Interest is permissible under the doctrine of necessity (dharurah). This doctrine states that under exceptional circumstances, the non-permissible (haram) activity may temporarily be permissible.
At the individual level, there is need to answer two fundamental questions with utmost sincerity. First, can’t that necessity (dharurah) be met with any permissible means? This means that all permissible alternatives need to be exhausted before attending to a non-permissible alternative.
Secondly, is the necessity real or embellished by imaginary apprehensions? This means the purpose of riba-based loan needs to be protecting a necessity that, for instance, threatens a life.
At the business and institutional level, Shari’ah encourages loan to be viewed as a contract of charity which should not attract any increment on the principal money lent out. Therefore, to encourage more commitment from the entrepreneur, Shari’ah encourages arrangements of financial intermediation which are in form of partnership, sale-based and lease-based contracts that would raise extra money for business purposes.
The fundamental cause of the prohibition of interest is injustice (dhulm) inflicted on the poor borrower.

Thus, lending to the rich and entrepreneur at interest is legitimate as it inflicts no harm.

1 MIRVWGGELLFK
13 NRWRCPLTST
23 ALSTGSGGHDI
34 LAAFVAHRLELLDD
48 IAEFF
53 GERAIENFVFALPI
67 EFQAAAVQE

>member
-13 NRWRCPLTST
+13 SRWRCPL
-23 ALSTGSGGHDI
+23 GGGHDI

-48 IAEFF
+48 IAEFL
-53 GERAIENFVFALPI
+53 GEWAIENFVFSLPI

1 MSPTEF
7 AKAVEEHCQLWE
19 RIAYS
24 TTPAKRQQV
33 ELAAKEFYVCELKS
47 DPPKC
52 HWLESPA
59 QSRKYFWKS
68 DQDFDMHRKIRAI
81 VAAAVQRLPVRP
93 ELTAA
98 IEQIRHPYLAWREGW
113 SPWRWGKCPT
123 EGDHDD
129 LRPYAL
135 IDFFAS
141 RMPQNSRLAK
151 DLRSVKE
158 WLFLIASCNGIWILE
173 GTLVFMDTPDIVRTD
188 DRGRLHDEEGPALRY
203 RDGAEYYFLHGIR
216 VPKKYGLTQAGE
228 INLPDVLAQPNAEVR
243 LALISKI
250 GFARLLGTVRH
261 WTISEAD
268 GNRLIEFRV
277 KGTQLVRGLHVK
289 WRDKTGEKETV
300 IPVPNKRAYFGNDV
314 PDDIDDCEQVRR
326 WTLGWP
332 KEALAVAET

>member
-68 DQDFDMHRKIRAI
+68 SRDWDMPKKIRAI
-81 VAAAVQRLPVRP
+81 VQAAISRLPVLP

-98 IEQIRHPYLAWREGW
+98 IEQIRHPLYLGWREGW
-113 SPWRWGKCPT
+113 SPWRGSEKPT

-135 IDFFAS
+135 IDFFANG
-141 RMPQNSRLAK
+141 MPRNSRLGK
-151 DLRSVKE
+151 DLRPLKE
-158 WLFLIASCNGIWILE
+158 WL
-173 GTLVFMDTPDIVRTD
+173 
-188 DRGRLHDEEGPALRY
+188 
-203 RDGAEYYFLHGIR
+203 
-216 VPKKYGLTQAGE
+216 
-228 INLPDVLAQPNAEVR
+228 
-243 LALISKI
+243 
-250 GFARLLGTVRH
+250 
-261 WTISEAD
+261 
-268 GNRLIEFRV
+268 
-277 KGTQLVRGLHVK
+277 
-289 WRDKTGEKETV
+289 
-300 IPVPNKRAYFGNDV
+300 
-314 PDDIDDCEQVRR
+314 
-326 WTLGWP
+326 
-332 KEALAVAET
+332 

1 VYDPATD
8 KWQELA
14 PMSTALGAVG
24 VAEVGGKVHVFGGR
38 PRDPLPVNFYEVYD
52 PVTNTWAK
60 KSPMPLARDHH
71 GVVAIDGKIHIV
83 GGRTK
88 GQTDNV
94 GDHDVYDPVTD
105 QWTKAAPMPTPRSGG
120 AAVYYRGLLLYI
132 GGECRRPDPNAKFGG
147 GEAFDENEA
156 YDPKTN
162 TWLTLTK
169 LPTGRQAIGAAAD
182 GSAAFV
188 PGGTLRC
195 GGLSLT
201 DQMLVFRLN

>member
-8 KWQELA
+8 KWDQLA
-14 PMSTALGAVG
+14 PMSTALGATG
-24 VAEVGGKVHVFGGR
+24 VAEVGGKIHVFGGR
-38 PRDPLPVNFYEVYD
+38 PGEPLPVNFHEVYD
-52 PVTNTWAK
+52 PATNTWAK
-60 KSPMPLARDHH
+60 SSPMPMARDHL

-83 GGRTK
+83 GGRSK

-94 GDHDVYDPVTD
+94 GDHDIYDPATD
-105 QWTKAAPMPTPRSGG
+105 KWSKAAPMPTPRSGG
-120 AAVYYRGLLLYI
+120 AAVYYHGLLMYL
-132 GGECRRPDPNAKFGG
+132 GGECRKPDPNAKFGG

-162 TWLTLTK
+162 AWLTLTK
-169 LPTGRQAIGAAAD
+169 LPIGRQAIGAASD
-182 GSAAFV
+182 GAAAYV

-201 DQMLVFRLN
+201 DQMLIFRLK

Addressing this misconception, the validity of an interest-based contract is not collapsed on the ground of financial status of either of the contracting parties. Its validity is rather based on basic features of the contract. Alternatively, injustice itself is ambiguous as what would be unjust to one individual would not necessarily be injustice to another.
The reason for prohibition of interest is the basic underlying features (illat) of its contract but not the rationale (hikmat) of its prohibition.

This is because unlike the former which is uniform throughout all its circumstances, the latter changes from one individual to another depending on changes of circumstances.
Basing on inflation, if the currency undergoes economic depression that devalues it, the amount repaid should be equivalent in value to the amount borrowed, thus, justifying interest charge.
Addressing this misconception, the Fiqh (Islamic jurisprudence) Academy of the Organisation of Islamic Cooperation distinguished between two scenarios; if inflation was anticipated, then the reduced purchasing power of the lent money was indeed given to the borrower in charity. So, the lender does not have to demand for compensation of the lost value.
But if inflation was not anticipated, the Academy recommended arbitration.

If arbitration fails, the Academy provided rules of compensation depending on whether the loss caused by inflation was major (more than 33 per cent) or minor (less than 33 per cent), depending on the terms of the loan. However, the academy absolutely ruled out as strictly prohibited the commonly-suggested solution of indexation of a lent amount to; cost of living, interest rates and GNP growth rates.
Dr Lujja Sulaiman,
Tropical Bank Limited

Article is sponsored by Tropical Bank to help understand Islamic Banking.